United States v. Cardona, No. 12-4612-cr (2d Cir. Dec. 3, 2013) (Kearse, Jacobs, and Parker) (second amended summary order), available here
Convicted after trial of cocaine trafficking, the defendant argued on appeal that the district court should have suppressed various pieces of evidence because his arrest and the ensuing search of his vehicle lacked probable cause. The Circuit disagreed, holding that law enforcement officers properly relied on information provided by another man, Morales-Gomez, who claimed (upon being arrested for drug possession) that he was to deliver 30 kilograms of cocaine to the defendant. Though the officers had not previously worked with Morales-Gomez, they verified many details of his account, including his description of the defendant, the defendant’s nationality, the specifics of the defendant’s criminal record, as well as where he lived and what car he drove. The corroboration of these “innocent” details, the Court wrote, gave sufficient reason to believe the criminal aspects of his story. And Morales-Gomez participated directly in the sting operation that led to the defendant’s arrest, making his information more reliable because he ran the risk that he would be held accountable if his information proved false.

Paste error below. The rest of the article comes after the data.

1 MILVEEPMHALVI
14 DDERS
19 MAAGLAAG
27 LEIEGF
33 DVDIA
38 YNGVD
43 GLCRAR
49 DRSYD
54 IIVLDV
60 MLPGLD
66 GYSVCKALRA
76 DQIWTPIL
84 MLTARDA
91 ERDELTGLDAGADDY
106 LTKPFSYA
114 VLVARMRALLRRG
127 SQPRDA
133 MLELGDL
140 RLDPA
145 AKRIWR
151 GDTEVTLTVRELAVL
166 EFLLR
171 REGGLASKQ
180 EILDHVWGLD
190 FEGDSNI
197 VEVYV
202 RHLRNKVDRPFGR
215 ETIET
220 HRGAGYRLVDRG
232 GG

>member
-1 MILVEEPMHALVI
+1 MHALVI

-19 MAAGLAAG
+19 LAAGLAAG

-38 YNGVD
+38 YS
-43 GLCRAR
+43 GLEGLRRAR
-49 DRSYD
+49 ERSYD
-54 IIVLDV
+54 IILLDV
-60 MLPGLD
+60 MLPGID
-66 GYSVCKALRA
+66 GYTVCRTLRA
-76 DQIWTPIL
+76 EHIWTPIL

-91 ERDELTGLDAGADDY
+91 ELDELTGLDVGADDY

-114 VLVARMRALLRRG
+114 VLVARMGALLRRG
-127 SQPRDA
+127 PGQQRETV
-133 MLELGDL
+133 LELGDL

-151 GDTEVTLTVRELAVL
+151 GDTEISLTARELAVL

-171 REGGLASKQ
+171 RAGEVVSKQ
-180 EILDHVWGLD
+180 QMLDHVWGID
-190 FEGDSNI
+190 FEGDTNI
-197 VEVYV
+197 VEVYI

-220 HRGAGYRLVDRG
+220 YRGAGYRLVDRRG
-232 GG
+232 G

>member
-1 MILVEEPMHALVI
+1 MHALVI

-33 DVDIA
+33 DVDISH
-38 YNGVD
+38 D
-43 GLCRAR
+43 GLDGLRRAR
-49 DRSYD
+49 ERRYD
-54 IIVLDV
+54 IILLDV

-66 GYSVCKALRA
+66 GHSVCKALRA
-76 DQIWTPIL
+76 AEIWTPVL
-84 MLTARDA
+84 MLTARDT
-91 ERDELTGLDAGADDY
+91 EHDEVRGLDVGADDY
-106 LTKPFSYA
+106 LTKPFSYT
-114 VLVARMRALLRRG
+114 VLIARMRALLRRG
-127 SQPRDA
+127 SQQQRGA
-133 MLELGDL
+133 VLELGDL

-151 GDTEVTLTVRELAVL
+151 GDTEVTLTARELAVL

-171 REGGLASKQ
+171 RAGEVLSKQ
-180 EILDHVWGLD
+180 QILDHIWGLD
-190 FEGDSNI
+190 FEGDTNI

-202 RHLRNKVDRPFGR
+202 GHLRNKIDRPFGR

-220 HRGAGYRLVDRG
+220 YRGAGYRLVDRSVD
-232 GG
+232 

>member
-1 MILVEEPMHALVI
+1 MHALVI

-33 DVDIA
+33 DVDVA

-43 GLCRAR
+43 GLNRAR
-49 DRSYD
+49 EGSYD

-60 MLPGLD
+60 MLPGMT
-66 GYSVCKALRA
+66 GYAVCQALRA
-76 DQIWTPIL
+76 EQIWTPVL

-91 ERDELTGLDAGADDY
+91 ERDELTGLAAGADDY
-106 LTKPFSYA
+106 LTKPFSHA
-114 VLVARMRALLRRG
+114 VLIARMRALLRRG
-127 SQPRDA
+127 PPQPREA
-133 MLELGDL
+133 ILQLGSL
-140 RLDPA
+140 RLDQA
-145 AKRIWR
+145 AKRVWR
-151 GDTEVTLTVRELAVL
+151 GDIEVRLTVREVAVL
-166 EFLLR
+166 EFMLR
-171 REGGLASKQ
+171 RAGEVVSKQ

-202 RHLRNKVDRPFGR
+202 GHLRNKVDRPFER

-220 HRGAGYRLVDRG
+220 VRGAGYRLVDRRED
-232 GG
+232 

The defendant’s own actions also corroborated Morales-Gomez’s account. For example, the officers heard and recorded phone calls in which the defendant and Morales-Gomez arranged a drug meeting. Based on this and other information, the officers had probable cause to arrest the defendant.
The panel also rejected the defendant’s argument that the officers lacked probable cause to believe that the defendant’s car contained incriminating evidence, including money, cellular phones, or weapons.
Further, the panel held that the protective sweep of the defendant’s wife residence following his arrest was not invalid. The officers had reason to believe that the defendant had associates at the residence who could have posed a threat to the officers or to any evidence therein.
Finally, the panel held that the subsequent search of the wife’s residence was not improper. The district court found that the wife validly consented to the search. The Circuit determined that this factual finding was not clearly erroneous.